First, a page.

Congressional budgets essentially are meaningless documents, with no force of law beyond the coming fiscal year. Thus budget projections are nothing more than political posturing, designed to justify deficit spending in the near term by promising fiscal restraint in the future. But the time for thrift never seems to arrive: there is always some new domestic or foreign emergency that requires more spending than projected.

The only certainty when it comes to federal budgets is that Congress will spend every penny budgeted and more during the fiscal year in question. All projections about revenues, tax rates, and spending in the future are nothing more than empty promises. Congress will pay no attention whatsoever to the 2008 budget in coming years.


"A voice, crying in the wilderness . . ."

GoldiloxSomething sure smells funny#1539414/3/07; 06:32:04

@ PA,

No previous POG "line in the sand" has been defended even remotely so vigorously, ever since the reversal at $250. I wonder what makes this one so much more vitally important? Might it be timing?

After weeks of "war build-up", the news from the ME is eerily quiet - like the calm before the storm. Beyond the daily body counts from suicide bombers, the escalated "fronts" of Western navies and Iranian "war games" have all but disappeared from the headlines. Perhaps not a good sign, as no one has suggested that either has actually "stood down".

With Condi and Dick on whirlwind tours to establish "staging bases" only last week, how does all related news just "go away", unless perhaps, by unspoken official decree?

flow5Federal Budget Deficit Cuts#1539424/3/07; 06:34:51

From an economic standpoint, only interest is "untouchable".
Chris PowellJohn Crudele: Treasury clams up on PPT#1539434/3/07; 06:39:09

Hank, Why Are You
Ignoring My FOI Requests?

By John Crudele
New York Post
Tuesday, April 3, 2007

I've decided to send a very public letter to Treasury Secretary Hank Paulson.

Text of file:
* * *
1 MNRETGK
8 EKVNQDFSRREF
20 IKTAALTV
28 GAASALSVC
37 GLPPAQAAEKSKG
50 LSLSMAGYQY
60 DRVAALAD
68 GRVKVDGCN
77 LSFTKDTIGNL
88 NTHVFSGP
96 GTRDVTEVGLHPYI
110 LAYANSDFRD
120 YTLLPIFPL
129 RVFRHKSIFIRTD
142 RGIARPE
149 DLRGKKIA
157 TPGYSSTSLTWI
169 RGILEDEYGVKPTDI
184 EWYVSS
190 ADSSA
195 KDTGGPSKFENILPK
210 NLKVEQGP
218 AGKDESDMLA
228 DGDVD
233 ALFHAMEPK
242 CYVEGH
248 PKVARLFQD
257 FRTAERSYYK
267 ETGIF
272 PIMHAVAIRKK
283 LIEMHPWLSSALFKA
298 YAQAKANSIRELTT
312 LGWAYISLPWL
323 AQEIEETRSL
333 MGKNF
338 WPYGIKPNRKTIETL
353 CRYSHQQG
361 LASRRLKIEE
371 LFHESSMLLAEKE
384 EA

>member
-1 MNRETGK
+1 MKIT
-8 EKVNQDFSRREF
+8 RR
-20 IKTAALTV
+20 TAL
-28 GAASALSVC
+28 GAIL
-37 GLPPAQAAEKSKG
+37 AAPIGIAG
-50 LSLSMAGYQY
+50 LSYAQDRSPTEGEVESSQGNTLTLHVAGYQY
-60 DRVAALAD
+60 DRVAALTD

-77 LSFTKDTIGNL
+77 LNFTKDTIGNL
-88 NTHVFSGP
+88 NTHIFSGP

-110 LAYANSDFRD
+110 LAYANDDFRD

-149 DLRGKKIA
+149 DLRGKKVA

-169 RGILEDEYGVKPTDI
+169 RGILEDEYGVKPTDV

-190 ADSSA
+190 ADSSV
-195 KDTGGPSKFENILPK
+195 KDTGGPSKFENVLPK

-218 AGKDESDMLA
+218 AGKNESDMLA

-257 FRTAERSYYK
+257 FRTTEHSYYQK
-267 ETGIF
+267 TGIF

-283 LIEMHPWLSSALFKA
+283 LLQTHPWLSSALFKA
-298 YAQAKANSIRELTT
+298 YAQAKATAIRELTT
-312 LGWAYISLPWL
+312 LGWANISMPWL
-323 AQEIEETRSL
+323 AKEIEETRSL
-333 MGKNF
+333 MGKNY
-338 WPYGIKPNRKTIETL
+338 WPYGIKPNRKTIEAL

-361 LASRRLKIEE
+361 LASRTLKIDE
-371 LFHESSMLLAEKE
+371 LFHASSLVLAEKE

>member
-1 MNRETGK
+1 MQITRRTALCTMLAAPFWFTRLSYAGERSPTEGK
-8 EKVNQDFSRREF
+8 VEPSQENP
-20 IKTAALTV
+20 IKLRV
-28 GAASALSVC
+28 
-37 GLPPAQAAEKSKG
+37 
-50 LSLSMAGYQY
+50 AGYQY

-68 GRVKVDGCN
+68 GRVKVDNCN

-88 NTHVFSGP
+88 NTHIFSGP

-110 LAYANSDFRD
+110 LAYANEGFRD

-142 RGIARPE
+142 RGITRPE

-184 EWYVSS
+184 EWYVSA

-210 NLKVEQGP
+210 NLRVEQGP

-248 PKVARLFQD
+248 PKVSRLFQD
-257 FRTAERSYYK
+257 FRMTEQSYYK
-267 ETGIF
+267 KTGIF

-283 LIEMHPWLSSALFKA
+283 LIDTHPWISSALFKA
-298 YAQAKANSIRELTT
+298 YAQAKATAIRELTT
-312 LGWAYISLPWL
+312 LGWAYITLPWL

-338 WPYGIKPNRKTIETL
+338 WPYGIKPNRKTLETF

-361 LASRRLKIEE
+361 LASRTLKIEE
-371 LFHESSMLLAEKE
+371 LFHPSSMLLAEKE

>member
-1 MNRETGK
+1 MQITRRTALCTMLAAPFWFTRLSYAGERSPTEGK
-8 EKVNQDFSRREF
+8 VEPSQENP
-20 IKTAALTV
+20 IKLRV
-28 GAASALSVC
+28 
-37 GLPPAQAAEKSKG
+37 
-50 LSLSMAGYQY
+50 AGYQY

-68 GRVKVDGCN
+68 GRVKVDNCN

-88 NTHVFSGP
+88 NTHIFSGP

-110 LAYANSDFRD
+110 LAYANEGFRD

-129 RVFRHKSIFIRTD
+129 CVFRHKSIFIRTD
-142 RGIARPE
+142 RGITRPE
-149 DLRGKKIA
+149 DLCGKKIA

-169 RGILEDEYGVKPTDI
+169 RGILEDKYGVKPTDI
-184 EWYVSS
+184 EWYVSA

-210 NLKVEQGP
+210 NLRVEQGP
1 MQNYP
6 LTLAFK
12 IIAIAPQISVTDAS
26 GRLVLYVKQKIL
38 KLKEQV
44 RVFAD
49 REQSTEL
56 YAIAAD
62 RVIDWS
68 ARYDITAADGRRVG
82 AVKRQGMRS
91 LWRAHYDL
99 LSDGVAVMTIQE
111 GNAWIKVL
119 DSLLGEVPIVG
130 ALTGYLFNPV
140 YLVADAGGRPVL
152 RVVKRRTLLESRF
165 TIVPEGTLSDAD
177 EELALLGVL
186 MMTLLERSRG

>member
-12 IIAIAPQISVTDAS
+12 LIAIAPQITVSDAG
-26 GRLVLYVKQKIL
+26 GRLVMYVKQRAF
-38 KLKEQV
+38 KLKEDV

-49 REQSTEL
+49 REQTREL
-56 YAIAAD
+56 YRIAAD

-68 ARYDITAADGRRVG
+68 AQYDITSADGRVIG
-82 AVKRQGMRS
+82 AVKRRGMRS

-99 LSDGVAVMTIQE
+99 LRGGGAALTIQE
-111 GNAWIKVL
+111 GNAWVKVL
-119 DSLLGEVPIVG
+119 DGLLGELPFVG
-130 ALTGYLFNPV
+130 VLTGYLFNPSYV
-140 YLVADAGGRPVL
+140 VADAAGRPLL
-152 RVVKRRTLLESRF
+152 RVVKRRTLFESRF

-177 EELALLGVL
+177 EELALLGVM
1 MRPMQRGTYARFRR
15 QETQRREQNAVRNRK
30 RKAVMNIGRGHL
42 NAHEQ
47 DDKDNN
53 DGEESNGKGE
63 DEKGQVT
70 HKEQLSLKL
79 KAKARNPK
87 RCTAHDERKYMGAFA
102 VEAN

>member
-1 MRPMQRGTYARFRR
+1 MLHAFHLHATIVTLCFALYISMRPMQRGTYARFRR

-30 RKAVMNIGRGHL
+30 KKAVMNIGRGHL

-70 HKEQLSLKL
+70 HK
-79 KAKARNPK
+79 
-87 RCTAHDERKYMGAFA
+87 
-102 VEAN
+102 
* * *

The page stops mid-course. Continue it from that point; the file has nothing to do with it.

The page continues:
Dear Mr. Paulson:

How ya doing?

I think you're doing a wonderful job as Treasury secretary. And don't think I'm saying that just because I'm looking for a favor.

You have been pretty invisible compared with others in that job and, frankly, that worries me a little. It also gets me to the point of this letter.

Hank, I don't trust you. There are just too many ways for you and your former Wall Street firm, Goldman Sachs, to cheat the financial markets.

But don't think I'm picking on just Goldman -- I'm a little suspicious of any firm that can make billions on a single trade with the right connections.

So on July 25, 2006, my lawyer drafted a request under Section 552 of the Federal Code called the Freedom of Information Act asking for documents generated by the President's Working Group on Financial Markets.

Around here we call it the Plunge Protection Team.

That request was ignored, although we did get a phone call from someone many months back saying they were working on it.

So on Feb. 28 I had my lawyer file another request. This time we asked for minutes of meetings that might have taken place that day and the day before.

My poor lawyer is getting a little frustrated, but I told him maybe the requests got lost in the mail. That's why I'm sending this parcel-Post -- pardon the pun.

It's only April, but I get the feeling that you're going to ignore me again.

Perhaps you missed it, but around the time of the first FOIA request, I documented what I believed the Plunge Protection Team was up to.

I believe that this group you head, and which includes regulators, brokerage firm chiefs as well as major market players, tries to protect the stock market.

George Stephanopoulos explained it -- although not very eloquently -- when he was a guest on "Good Morning America" on Sept. 17, 2001.

"And perhaps the most important, there's been -- the Fed in 1989 created what is called the Plunge Protection Team ..." and they "have plans in place to consider if the stock market starts to fall."

Poor George was a little discombobulated. It was right after the 9/11 terrorist attacks. But since he was a very close adviser to President Clinton, Stephanopoulos would have known if something as important as this was happening.